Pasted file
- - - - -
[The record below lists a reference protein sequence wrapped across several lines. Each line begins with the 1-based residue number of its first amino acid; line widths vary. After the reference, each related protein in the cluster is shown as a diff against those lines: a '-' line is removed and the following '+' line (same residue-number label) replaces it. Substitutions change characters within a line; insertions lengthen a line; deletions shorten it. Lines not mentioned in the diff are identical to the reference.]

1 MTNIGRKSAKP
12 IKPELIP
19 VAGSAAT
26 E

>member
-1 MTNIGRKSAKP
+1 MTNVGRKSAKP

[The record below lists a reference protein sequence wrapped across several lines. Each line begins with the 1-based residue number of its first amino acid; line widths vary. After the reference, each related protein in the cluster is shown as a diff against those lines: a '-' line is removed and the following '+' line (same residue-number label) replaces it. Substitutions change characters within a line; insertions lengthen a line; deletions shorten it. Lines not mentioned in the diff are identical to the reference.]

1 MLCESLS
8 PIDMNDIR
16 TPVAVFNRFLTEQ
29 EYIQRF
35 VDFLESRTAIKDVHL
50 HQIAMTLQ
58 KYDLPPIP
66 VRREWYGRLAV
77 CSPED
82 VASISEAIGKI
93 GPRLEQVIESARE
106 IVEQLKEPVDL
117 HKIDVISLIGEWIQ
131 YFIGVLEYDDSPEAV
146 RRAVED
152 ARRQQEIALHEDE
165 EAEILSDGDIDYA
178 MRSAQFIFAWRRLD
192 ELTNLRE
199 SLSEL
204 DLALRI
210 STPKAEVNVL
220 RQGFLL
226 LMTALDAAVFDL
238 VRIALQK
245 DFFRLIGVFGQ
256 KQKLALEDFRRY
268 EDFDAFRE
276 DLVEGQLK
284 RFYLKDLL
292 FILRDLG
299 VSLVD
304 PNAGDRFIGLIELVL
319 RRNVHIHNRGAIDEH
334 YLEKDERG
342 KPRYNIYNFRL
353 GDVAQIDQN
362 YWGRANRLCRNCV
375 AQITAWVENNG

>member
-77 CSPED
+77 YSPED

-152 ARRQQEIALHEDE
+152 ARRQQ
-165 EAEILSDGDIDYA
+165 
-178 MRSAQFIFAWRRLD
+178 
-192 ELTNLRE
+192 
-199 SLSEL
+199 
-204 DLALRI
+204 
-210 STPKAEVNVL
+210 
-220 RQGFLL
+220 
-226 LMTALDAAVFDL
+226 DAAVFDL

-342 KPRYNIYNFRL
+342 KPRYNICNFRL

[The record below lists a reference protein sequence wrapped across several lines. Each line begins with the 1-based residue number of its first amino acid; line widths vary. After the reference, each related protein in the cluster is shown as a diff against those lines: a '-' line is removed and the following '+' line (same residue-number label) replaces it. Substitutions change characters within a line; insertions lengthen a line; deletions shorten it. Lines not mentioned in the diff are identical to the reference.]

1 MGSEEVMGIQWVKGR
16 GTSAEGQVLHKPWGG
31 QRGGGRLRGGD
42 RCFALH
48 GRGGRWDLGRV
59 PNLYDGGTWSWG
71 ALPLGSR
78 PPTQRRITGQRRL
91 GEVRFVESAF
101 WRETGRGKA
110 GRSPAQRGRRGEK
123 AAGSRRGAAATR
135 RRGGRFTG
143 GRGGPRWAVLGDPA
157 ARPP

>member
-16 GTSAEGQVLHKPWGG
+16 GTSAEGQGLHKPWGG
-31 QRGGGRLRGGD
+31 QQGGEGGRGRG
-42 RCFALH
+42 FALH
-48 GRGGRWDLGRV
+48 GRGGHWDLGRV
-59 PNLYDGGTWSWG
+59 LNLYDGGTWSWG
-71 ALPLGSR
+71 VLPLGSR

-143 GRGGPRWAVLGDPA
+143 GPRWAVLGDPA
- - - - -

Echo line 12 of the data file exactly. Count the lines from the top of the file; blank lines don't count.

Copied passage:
16 TPVAVFNRFLTEQ